Germany 1886 – Switzerland 1966
Plastron et fourchette [Shirtfront and fork]
Materials & Technique: sculptures, painted wood
This is one of two virtually identical reliefs. The 'first' version, formerly in the collection of George Heard Hamilton, is now in the National Gallery of Art, Washington. It was not uncommon for Arp to make two or more identical, reliefs and paint them differently. In this case the two reliefs are painted slightly differently; in the Washington relief the protruding shapes are painted a lighter grey than in the Canberra version and the lower area between the fork and shirtfront is dark grey rather than black as in the Canberra relief. Comparison, however, is complicated by the repainting to which both reliefs would seem to have been subjected-possibly by Arp himself; in later years he frequently retrieved his reliefs from private collections in order to repair cracks and repaint them.1
The Washington relief has always been dated 1922, while the relief in Canberra has traditionally been dated to 1924. It is not impossible that the two reliefs were made two years apart, the 'first' providing a pattern for the second, but it does seem unlikely, and in the catalogue raisonné of Arp's reliefs compiled by Bernd Rau, the Canberra version has also been assigned the date 1922.2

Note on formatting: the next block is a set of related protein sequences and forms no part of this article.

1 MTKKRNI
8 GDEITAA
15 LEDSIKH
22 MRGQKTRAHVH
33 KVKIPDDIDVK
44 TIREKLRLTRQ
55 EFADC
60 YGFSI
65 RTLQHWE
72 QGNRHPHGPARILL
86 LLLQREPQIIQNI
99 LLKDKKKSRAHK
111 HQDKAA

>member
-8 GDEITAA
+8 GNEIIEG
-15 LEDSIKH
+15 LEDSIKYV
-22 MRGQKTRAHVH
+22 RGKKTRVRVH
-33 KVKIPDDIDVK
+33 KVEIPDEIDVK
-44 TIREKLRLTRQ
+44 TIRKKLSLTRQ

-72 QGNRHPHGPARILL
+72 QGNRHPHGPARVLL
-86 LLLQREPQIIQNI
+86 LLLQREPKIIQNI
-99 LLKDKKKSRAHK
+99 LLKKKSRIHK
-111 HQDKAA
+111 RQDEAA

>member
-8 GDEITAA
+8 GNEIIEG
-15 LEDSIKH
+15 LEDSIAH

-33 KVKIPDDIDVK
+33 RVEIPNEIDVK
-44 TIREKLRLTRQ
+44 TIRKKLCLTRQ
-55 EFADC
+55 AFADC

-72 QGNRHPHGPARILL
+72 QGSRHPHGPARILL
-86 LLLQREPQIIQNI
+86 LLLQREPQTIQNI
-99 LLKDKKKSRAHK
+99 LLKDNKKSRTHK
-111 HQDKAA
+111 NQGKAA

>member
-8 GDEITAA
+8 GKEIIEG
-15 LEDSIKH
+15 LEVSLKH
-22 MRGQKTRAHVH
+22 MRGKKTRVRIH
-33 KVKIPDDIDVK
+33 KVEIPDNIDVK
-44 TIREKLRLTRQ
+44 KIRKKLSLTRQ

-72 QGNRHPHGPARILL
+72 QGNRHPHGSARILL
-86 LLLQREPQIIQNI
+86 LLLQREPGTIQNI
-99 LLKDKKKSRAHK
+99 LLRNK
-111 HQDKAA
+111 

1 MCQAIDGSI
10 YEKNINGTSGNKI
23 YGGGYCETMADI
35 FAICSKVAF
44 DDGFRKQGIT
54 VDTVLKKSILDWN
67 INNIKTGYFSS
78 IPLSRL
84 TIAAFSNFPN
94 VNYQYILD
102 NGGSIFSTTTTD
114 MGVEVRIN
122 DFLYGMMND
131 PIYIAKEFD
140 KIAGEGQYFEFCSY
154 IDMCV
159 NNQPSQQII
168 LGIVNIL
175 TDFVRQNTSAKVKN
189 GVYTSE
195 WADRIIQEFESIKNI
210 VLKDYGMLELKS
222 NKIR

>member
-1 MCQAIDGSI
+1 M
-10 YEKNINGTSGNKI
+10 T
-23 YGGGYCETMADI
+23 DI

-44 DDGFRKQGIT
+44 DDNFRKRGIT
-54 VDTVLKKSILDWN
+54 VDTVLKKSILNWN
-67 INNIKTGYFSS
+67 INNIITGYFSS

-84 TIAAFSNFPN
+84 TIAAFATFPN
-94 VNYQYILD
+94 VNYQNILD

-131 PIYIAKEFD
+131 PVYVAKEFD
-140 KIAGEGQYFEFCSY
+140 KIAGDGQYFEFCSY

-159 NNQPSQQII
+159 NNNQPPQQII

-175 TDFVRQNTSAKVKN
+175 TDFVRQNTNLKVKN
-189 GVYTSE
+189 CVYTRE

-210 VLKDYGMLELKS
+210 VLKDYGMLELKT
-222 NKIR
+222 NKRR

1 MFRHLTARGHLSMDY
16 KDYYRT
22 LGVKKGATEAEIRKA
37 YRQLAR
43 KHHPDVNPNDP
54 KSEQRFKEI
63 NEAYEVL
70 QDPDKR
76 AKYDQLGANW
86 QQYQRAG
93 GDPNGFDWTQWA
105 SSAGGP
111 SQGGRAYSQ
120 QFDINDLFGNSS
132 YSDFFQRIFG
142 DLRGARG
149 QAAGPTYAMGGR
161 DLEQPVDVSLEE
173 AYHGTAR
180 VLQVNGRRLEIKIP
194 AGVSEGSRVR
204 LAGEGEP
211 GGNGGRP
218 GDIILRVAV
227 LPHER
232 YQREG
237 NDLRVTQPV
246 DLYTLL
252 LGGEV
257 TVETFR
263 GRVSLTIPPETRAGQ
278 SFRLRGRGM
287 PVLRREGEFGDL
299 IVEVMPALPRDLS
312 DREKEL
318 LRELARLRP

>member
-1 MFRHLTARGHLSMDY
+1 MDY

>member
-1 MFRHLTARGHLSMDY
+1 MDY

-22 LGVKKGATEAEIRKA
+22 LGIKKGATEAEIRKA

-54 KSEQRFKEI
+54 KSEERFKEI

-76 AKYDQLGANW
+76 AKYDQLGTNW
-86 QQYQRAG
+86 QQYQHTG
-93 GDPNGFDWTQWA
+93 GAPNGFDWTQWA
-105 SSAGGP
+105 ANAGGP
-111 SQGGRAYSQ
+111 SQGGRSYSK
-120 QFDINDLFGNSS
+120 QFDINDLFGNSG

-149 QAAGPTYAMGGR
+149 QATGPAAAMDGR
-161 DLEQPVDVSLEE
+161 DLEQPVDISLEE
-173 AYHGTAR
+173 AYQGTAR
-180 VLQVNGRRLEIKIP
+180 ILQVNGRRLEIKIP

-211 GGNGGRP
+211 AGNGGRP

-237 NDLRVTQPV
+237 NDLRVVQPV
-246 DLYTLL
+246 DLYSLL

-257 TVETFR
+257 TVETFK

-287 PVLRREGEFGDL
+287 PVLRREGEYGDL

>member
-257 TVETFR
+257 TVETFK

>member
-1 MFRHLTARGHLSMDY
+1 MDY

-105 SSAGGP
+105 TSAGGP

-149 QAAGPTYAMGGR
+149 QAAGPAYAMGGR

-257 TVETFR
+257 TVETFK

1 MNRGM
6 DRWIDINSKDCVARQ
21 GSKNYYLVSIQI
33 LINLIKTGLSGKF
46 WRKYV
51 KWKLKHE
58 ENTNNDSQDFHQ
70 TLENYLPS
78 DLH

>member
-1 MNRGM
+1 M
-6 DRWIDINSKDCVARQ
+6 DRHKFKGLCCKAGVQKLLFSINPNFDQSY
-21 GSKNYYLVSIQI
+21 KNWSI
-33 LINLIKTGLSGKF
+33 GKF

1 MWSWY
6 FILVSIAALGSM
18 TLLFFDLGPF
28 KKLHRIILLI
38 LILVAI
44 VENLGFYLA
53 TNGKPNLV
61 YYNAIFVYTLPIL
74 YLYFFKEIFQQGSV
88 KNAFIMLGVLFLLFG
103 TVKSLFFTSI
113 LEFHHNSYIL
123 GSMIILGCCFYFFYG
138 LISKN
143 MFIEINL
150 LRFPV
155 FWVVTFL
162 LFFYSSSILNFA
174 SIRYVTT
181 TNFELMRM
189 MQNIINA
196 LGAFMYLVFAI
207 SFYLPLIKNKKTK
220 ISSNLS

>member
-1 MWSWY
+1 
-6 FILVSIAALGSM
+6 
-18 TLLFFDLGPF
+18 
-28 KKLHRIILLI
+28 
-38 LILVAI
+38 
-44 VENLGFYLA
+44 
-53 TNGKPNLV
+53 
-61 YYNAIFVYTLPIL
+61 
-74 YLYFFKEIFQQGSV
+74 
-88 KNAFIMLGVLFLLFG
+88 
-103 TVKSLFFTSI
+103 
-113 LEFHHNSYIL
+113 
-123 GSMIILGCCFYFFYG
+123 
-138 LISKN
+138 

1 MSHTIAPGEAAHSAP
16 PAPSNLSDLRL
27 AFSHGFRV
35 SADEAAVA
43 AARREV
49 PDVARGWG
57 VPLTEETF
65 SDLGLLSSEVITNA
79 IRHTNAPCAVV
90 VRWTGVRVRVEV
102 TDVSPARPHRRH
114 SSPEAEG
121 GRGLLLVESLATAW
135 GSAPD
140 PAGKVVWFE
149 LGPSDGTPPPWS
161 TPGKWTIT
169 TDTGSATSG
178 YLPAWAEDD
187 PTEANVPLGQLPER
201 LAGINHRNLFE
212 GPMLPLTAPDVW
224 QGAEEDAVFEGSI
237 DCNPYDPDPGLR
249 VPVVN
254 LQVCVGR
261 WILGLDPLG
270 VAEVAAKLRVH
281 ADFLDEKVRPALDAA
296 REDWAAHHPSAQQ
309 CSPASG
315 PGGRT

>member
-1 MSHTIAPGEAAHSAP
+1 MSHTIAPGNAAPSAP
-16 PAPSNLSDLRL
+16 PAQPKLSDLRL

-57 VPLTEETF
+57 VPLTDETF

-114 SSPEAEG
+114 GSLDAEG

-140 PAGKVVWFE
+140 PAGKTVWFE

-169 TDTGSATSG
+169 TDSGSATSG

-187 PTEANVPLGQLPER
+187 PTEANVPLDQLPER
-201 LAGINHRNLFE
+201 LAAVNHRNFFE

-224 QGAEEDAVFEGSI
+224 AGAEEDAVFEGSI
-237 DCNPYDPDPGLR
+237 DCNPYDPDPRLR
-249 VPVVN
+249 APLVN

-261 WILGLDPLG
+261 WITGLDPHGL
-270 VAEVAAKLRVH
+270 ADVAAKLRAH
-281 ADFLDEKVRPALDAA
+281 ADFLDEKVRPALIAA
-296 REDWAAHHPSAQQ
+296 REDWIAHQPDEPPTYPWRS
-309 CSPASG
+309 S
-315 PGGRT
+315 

Shirtfront and fork has often been cited to illustrate a shift in the style of Arp's reliefs that occurred after his return to Paris in 1920. The abstract, organic forms of the Dada reliefs that he had produced in Zurich during the war were replaced by a bizarre array of figurative elements-lips, noses, navels, shoes, shirtfronts, forks-imagery probably encouraged by his association with the cafe society into which he was welcomed in Paris both as a poet and artist. The elements of this 'object language', as Arp referred to his new style, are often set in strange juxtaposition, and encourage a comic ambiguity. In Shirtfront and fork the shirtfront (actually a 'dickie') with its two studs, can just as easily be seen as a human face, and the fork as an arm. As such, it harbours the kind of mischievous comment on social behaviour that Arp relished-the abstract personage seen merely as his proper shirtfront and correctly held fork.
Michael Lloyd & Michael Desmond European and American Paintings and Sculptures 1870-1970 in the Australian National Gallery 1992 p.144.
Text © National Gallery of Australia, Canberra